Newsletters
News & Information for Technology Purchasers NewsFactor Sites:       NewsFactor.com     Enterprise Security Today     CRM Daily     Business Report     Sci-Tech Today  
   
This ad will display for the next 20 seconds. Please click for more information, or scroll down to pass the ad, or Close Ad.
Home Enterprise I.T. Cloud Computing Applications Hardware More Topics...
APC Free White Paper
Optimize your network investment &
Enter to win a Samsung Galaxy Note

www.apc.com
Apple/Mac
Fiercely productive scanners
Average Rating:
Rate this article:  
Samsung Must Pay Apple $290M in Patent Spat
Samsung Must Pay Apple $290M in Patent Spat

By Adam Dickter
November 22, 2013 11:45AM

    Bookmark and Share
Tech giants, Apple and Samsung, will continue to beat each other up in court. But the outcome wouldn't likely have a severe impact on Samsung, which controls 32 percent of the smartphone market to Apple's 12 percent share. The fines would have to be higher and current products blocked or fines iterative to change that, said analyst Rob Enderle.
 



In the latest chapter of Clash of the Tech Titans, South Korea's Samsung Electronics has been ordered to pay more than $290 million in damages to Apple Inc. as penance because a Calfornia jury determined it copied the iconic iPhone in designs for its smartphones.

Samsung, maker of the popular Galaxy S and Galaxy Note devices, came out at the losing end of a two-year court battle over patents, and the latest fine brings the total damages awarded to Apple to $928.9 million.

Pinching Pinch-To-Zoom

At issue is the pinch-and-zoom feature used in Samsung's displays as well as the basic design itself that plaintiffs argued, and the San Jose federal district court jury agreed, are designed to mimic the iPhone, which launched the smartphone market into the stratosphere when it debuted in 2007.

The suit targets 13 older devices made by Samsung, and Apple now wants them banned in the U.S.

The latest awards come after two days of deliberations at the conclusion of a retrial on some aspects of the case after Judge Lucy Koh set aside part of a previous jury's verdict awarding $1 billion, citing miscalculation. Apple's chief marketing officer, Phil Schiller, testified at the trial and said the infringement "weakens the view that the world has for Apple," according to press reports.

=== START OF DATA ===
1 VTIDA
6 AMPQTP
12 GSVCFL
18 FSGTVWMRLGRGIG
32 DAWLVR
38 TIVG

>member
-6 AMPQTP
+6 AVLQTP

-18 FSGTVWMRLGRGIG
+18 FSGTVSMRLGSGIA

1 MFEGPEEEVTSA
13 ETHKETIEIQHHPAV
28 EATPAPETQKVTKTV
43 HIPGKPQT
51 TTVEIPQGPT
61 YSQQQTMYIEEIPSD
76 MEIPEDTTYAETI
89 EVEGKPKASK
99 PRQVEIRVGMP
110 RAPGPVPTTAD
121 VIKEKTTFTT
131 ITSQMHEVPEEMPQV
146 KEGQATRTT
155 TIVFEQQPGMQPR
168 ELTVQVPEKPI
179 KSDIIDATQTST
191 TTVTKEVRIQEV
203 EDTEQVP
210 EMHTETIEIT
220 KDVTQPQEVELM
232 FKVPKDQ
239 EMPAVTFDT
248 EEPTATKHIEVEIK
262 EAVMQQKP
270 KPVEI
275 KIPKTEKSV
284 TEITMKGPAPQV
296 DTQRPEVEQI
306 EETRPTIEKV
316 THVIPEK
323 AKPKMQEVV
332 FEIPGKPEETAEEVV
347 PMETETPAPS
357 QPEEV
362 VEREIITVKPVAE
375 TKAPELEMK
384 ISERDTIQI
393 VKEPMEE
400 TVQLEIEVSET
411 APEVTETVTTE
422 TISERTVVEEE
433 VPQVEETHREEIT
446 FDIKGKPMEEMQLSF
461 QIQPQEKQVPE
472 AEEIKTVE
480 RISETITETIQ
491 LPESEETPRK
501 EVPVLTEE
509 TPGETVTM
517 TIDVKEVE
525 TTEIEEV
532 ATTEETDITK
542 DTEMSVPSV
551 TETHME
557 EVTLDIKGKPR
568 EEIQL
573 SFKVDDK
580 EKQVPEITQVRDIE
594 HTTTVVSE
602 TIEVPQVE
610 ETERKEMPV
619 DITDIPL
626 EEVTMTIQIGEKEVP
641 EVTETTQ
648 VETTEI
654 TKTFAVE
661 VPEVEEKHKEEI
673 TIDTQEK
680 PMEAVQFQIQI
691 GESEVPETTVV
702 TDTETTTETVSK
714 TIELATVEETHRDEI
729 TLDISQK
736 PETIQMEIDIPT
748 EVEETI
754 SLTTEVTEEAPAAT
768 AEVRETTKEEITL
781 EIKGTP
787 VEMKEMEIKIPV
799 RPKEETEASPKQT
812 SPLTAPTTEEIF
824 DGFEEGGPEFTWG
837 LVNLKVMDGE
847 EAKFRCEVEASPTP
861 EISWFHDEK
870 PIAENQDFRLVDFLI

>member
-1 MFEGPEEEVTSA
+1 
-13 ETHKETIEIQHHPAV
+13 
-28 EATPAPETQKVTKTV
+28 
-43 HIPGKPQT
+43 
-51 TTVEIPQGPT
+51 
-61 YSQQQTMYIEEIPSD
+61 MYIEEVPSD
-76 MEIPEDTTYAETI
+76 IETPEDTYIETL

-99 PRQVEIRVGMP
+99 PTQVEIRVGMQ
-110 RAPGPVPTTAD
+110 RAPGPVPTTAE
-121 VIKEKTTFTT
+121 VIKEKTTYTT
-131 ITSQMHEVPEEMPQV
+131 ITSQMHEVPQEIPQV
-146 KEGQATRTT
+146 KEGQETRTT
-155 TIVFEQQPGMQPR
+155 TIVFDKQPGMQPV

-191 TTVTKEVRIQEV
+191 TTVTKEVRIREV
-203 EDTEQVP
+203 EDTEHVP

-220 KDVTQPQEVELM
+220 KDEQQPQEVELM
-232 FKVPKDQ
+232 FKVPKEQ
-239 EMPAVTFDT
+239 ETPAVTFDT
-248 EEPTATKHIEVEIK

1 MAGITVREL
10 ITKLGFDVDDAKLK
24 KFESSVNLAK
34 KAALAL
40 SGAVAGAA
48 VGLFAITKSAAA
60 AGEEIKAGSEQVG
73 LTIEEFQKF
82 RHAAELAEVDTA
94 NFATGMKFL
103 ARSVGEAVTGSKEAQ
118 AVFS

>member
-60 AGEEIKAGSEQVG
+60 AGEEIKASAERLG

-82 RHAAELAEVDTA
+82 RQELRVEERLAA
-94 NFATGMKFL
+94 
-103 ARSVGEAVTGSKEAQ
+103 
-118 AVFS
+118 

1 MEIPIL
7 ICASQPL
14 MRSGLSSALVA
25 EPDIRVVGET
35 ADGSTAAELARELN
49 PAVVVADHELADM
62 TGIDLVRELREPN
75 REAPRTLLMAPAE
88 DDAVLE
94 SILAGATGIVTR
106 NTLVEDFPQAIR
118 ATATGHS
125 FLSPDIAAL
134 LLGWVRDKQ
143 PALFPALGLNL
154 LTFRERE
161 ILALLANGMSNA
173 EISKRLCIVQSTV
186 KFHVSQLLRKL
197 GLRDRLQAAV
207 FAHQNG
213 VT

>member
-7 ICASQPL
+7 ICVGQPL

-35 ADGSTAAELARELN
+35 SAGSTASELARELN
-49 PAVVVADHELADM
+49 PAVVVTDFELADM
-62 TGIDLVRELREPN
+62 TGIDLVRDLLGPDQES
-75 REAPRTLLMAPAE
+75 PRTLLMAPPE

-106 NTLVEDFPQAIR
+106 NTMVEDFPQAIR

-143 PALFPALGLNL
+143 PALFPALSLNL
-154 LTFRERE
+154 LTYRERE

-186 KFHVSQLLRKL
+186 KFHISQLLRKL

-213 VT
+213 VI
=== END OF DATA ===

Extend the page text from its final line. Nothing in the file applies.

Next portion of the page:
"For Apple, this case has always been about more than patents and money," Apple spokeswoman Kristin Huguet said in a widely published statement. "It has been about innovation and the hard work that goes into inventing products that people love."

In response to our request for comment, a Samsung spokesperson said in an emailed statement, "We are disappointed by today’s decision, which is based in large part on a patent that the U.S. Patent and Trademark Office has recently deemed invalid. While we move forward with our post-trial motions and appeals, we will continue to innovate with groundbreaking technologies and great products that are loved by our many customers all around the world."

It was a bad month for the world's top handset maker (by volume), which had to pay $340,000 in fines because it hired people to post negative comments in Taiwanese online forums. The fine was levied by Taiwan's Fair Trade Commission.

Not High Enough?

Technology analyst Rob Enderle of the Enderle Group said the two companies will likely continue to beat each other up in court. But he said the outcome wouldn't likely have a severe impact on Samsung, which controls 32 percent of the smartphone market, according to Gartner Research. Apple's share is 12 percent.

"The fines would need to be higher and either current products blocked or fines iterative for that to change," said Enderle.

The analyst said the fine amount doesn't really send a message. "I think they needed a higher fine to change behavior and punish a firm they see as guilty -- and this is too high if they just wanted to go through the motions," he said.